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Wedged in our collective imagination, the extraterrestrial entity has inspired art and informed culture for longer than we can remember.
The ancient Greeks had the goddess Artemis, Apollo’s twin sister, who was to them, the personification of the moon. Forever young, she was the goddess of the woodland, accompanied by her Amazon warriors. In Maori culture, Rona, the daughter of the sea god Tangaroa who also controlled the tides, made some angry remarks at the moon when it slid behind some clouds, causing her to hurt her foot in the forest. The moon heard this and snatched Rona and her water bucket from the forest. This Maori story symbolises the phases of the moon and its effect on the tides on Earth.
Then there are the superstitions, which are relatively more vicious. Humans transform into snarling werewolves under the full moon. Celtic lore believes that sleeping in the light of the full moon will destroy your face. From ancient Jewish and Christian prophecies, a blood (red) moon means that the end is near or that war is close at hand. The Chinese superstition claims that pointing at the moon brings bad luck because it’s disrespectful to point at the Moon Goddess, Chang E – she’ll cut off your ear.
The myth of Chang E is closely linked to the Mid-Autumn Festival, which is said to have originated in the Song Dynasty from a tradition of worshipping the full moon. For most Chinese today, the Mid-Autumn is a time for reunion and family, and for some, paying respects to the Moon Goddess. But the Mid-Autumn and its accompanying veneration of the moon is also celebrated all over Asia, under different names: Children’s Festival (Vietnam), Tsukimi (Japan), Chuseok (Korea) and Bon Om Touk (Cambodia). Practices differ in the region – Vietnamese children carry lanterns under the moonlight, the Japanese view the moon at picnics, Koreans travel to their hometowns to be with their families and Cambodians hold massive dragon boating events. Singaporeans, naturally, gravitate to the food aspect of the festival, the mooncake.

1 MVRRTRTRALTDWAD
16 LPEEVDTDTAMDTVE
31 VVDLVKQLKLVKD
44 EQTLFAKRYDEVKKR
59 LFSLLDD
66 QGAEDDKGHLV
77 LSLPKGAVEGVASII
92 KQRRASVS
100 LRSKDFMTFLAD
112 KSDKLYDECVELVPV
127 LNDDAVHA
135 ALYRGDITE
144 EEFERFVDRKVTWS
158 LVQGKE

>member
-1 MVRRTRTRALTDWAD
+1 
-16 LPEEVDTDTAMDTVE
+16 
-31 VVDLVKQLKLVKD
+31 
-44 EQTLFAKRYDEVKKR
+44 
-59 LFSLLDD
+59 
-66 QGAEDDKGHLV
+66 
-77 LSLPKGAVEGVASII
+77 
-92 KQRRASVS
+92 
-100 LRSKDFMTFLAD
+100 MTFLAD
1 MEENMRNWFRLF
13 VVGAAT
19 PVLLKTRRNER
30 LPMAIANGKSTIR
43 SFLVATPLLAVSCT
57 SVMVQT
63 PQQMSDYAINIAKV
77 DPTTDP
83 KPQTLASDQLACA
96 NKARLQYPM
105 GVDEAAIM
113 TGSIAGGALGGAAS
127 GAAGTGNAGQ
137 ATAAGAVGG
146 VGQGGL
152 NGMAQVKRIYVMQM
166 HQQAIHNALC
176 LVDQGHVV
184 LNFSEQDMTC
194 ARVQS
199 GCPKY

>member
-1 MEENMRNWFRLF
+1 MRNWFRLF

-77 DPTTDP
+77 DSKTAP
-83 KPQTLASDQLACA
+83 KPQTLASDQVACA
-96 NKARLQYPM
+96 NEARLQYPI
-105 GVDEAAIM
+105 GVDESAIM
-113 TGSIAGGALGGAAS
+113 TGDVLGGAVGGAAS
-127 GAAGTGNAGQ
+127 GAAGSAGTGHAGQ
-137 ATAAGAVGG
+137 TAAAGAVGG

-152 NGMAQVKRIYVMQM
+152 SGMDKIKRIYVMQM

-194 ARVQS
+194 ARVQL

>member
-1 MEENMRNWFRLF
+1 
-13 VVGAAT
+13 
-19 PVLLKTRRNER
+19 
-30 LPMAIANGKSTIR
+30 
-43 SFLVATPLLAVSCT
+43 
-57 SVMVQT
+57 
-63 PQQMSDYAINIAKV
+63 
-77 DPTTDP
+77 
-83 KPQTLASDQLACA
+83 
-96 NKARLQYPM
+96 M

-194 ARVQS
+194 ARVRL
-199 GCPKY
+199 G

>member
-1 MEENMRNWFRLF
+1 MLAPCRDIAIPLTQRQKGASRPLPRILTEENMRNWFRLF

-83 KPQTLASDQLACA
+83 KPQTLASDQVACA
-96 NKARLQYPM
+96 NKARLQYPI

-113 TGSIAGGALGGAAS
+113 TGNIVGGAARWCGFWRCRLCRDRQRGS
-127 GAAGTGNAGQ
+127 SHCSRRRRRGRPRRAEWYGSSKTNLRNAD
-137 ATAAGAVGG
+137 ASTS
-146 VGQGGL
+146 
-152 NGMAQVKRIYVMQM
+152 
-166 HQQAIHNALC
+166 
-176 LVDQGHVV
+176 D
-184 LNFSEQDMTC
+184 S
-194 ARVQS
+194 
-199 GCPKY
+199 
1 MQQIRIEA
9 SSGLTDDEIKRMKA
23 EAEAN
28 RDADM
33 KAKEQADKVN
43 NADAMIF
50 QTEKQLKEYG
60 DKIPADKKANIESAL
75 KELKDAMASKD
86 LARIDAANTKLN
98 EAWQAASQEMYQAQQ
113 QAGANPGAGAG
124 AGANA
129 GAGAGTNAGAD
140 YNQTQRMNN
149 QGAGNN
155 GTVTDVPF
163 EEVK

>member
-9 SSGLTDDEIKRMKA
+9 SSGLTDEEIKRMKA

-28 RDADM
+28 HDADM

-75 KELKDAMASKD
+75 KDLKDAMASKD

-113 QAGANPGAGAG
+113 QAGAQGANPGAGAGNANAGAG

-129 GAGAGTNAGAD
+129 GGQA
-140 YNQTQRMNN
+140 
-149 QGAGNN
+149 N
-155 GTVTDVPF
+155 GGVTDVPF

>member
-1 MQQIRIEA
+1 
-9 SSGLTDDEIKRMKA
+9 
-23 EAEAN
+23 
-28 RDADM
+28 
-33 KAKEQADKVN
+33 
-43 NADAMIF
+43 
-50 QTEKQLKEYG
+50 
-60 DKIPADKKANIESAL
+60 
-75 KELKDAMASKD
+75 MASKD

Legend has it that there were once 10 suns. The archer and member of the Imperial Guard Hou Yi shot down nine suns, leaving the one we see today. Here come two versions of what happens after this heroic act.
The more commonly cited version goes like this: The Queen Mother rewarded Hou Yi with an elixir of immortality, which he places under the care of his beautiful wife, Chang E. On the day of the full moon, Hou Yi went hunting and his scheming disciple Feng Meng took the opportunity to force Chang E to give him the elixir. She swallowed the elixir in desperation, flew to the moon and was separated from Hou Yi forever. She became the Moon Goddess. The devastated Hou Yi was sent to the sun by the Queen Mother, who gave him a cake that when eaten, allowed him to withstand the heat. With a special talisman, Hou Yi could visit Chang E during the full moon, once a month. It is unclear whether Feng Meng was killed by Hou Yi.
In the darker tale, Hou Yi is elected king by his people for saving them from the ferocious heat. However, he became selfish and tyrannical. He asked for an elixir of immortality from the Queen Mother in order to live forever. His wife Chang E didn’t want him hurting more people so she stole it on the night of the full moon and fled to the moon. Hou Yi shot at his wife but missed. And he died in anger not long after.
Rumour has it that a rabbit accompanies Chang E on the moon.
Oh yes, the rabbit has its own story. Myth has it that Buddha disguised himself as a hungry old man and approached three animals for help: a fox, a monkey and a rabbit. The wily fox presented the old man with a fish, while the quick-footed monkey offered him some fruits. The rabbit (market spoiler) bravely leapt into the fire, sacrificing itself as meat for the pitiful old man. Touched by the rabbit’s selflessness, Buddha resurrected the rabbit, granted it immortality and sent it to the moon in veneration, to watch over Earth.
This Vietnamese story is about a woodcutter named Chú Cuội. Poor and hungry, he chances upon a tiger cub in the woods. He captures the cub but accidentally kills it when scrambling away from the tigress returning from her hunt. He leaves the cub for its mother to find. The tigress roars in despair but feeds the cub some leaves from a banyan tree and the cub miraculously comes back to life.
Cuội (still en scene) uproots the tree and lugs it home, with every intention of milking it for its supernatural properties. He became a famous healer in his village and beyond, and his riches grew. He eventually married the daughter of a nobleman, and she was apparently deeply unhappy with the marriage.
Cuội often travelled for his work and he reminded his wife to always treat the banyan tree with respect. One day, either by folly or with every rude intention, she decided to piss on her husband’s precious tree. Cuội got home just in time to see the tree uproot itself and rise above the ground. In desperation, he flung himself onto the roots of the tree and clung on as he was carried up, up and away, to the moon.
Celebrate a meaningful Mid-Autumn at home
Experience the richness of traditional Chinese arts in the comfort of your homes, with the 16th edition of Esplanade's annual Moonfest – A Mid-Autumn Celebration.